I also don't know of any grad program, professional or not, that requires its students to take 5 courses a semester just to keep up. The MPH program here effectively requires 4 courses per semester (students need 45 points to graduate and that usually is about 4 courses a semester depending upon what other for-credit opportunities they have, including their theses and practica). Theoretically a student could take 15 points a semester and graduate in 3, but I haven't heard of or met anyone who has ever done that.
  • MomwaitingfornewMomwaitingfornew Posts: 5,821Super Moderator Senior Member
    Presumably, you attend for the knowledge set, not for the degree by itself. Rushing through means that you won't be able to seriously attend to the material. You might get the degree, but you'll be less likely to retain what you've learned.

    As for saving money, I thought most credit-based master's programs charged by the credit, not by the semester, so taking extra courses crammed into fewer months doesn't really save anything other than time. And surely that time will be miserably difficult.
  • wis75wis75 Posts: 8,213Registered User Senior Member
    Universities consider 12 credits for undergrads to be fulltime and 9 credits in grad school are fulltime. Grad school students often have funding jobs- teaching/research on top of those credits as well. Taking 12 credits per semeste rwould take 10, not 8 semesters to get 120 credits for an undergrad degree. By this logic taking more than 9 credits per semester seems to be needed to finish required grad coursework in a timely fashion. Also 18 undergrad credits is the most some schools allow without paying extra for undergrads, using this logic 50% more credits, or 14 credits would be an extreme grad school load. The 9-12 credits recommendation is logical.

    Definitely pay attention to the above posters who talk about not rushing. The knowledge gained is why you are there, not just a piece of paper.
  • gthopefulgthopeful Posts: 1,828Registered User Senior Member
    Presumably, you attend for the knowledge set, not for the degree by itself. Rushing through means that you won't be able to seriously attend to the material. You might get the degree, but you'll be less likely to retain what you've learned.

    I don't attend school for the knowledge I gain in the classroom (though perhaps you were talking about MS candidates). This is why I have been taking 3-4 classes a semester on top of being a full-time research assistant so that I can complete my coursework as fast as possible and work on research full-time. Frankly, I'm doing poorly in my classes because of this load, but I know that a 3.5 won't matter too much as compared to maybe the 3.8 I would have if I had taken it slow.
  • wis75wis75 Posts: 8,213Registered User Senior Member
    Why aren't you in it for the knowledge? You will find those that got the A's learned more and will have an easier time of it taking the more advanced classes. Grad school is not about being a "jack of all trades and master of none". However, just focussing on one area through your research will leave many gaps in your knowledge in your field. You will have to pass qualifiers in more than just your research field so take the time now to learn the material. Skipping the less interesting material in favor of doing what you are most interested in will hurt you in the long run. You need to be building a good foundation- that is why they have the requirements in schools. Undergrad life is too soon to superspecialize. It is no fun to learn all of the material presented but it does make it easier later on. Despite the fact that you are doing research it is at the undergrad level and expectations are not as high as for a grad student. You may be shocked at your poor knowledge base when the bar is set for the grad level. Of course if the nonA's are in fields other than your major and B's then it is good to have pushed yourself. Final thought- do you want to be well educated, or even consider yourself educated? Or are you in it for the job? You lead a much richer life if you take advantage of opportunities when you have them. You will never again get the chance to learn so much about so many different areas as you do as an undergrad. Years later the money spent now or the short extra year of your life spent won't matter but the lost opportunities can't be retrieved.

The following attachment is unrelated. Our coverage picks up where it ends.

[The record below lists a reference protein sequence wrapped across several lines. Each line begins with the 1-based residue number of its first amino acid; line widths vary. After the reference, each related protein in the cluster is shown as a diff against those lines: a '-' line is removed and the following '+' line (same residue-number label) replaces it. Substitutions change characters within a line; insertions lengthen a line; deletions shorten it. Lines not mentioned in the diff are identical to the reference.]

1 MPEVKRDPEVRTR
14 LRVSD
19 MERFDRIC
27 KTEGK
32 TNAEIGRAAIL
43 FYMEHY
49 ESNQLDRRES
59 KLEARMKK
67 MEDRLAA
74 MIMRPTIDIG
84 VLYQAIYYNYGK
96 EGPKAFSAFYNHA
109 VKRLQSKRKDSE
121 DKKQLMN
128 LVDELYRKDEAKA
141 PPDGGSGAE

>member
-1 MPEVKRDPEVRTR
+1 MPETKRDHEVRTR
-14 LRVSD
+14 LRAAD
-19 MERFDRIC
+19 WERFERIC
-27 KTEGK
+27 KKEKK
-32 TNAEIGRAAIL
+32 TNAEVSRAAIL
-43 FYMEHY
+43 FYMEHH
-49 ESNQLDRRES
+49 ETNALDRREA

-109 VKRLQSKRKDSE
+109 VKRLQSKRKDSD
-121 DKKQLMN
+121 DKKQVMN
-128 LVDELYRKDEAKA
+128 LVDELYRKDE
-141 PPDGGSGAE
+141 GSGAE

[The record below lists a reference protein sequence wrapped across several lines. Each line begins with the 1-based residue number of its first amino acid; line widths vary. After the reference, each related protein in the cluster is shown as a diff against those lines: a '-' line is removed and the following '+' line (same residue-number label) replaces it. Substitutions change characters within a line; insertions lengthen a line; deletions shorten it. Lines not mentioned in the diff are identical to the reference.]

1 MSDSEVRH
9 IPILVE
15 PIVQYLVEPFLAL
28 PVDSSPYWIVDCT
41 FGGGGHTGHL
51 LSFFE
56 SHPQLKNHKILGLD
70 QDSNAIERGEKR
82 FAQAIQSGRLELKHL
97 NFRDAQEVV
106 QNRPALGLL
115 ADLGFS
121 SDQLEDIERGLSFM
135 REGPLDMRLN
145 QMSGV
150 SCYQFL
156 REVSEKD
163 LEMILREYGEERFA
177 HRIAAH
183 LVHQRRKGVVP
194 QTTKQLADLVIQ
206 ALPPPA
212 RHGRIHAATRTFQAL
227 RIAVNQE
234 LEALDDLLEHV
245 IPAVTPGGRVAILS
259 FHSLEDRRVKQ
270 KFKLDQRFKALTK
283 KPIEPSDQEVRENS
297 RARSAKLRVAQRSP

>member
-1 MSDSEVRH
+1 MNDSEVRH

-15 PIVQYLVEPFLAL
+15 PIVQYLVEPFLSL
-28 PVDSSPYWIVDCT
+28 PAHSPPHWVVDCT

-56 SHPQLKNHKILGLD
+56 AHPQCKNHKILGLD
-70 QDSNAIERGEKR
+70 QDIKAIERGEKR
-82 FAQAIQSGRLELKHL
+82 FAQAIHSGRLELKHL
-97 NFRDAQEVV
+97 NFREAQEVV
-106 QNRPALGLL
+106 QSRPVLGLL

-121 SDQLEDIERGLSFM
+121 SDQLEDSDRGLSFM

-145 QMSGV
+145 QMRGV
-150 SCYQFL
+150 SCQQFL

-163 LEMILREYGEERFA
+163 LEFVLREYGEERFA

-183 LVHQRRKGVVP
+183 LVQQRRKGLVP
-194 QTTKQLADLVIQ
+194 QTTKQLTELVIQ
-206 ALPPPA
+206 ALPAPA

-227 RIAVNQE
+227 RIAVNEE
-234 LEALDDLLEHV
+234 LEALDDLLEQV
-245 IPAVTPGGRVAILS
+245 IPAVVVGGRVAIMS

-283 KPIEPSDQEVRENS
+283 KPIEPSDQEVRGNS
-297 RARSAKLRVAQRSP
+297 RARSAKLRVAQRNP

• tenisghstenisghs Posts: 3,955Registered User Senior Member
    ^ I see school as trying to absorb as much material as possible. That's why taking 12-15 credits may sound demanding, but it is manageable. Plus, you get exposure to new ideas and perspectives.

    I definitely graduated from undergrad with more credits than necessary. It was well worth it.
  • wis75wis75 Posts: 8,213Registered User Senior Member
    Business/professional school is different than other post graduate schooling.
  • MomwaitingfornewMomwaitingfornew Posts: 5,821Super Moderator Senior Member
    Taking more undergraduate credit than is necessary is one thing. Taking 6-8 extra credits in graduate is quite another.

    In graduate school, you are expected to use courses as springboards to more in-depth research/knowledge on your own. Many students make the mistake of believing grad school is merely a couple more years of undergraduate work, only more advanced. The type of learning and the expectations are entirely different.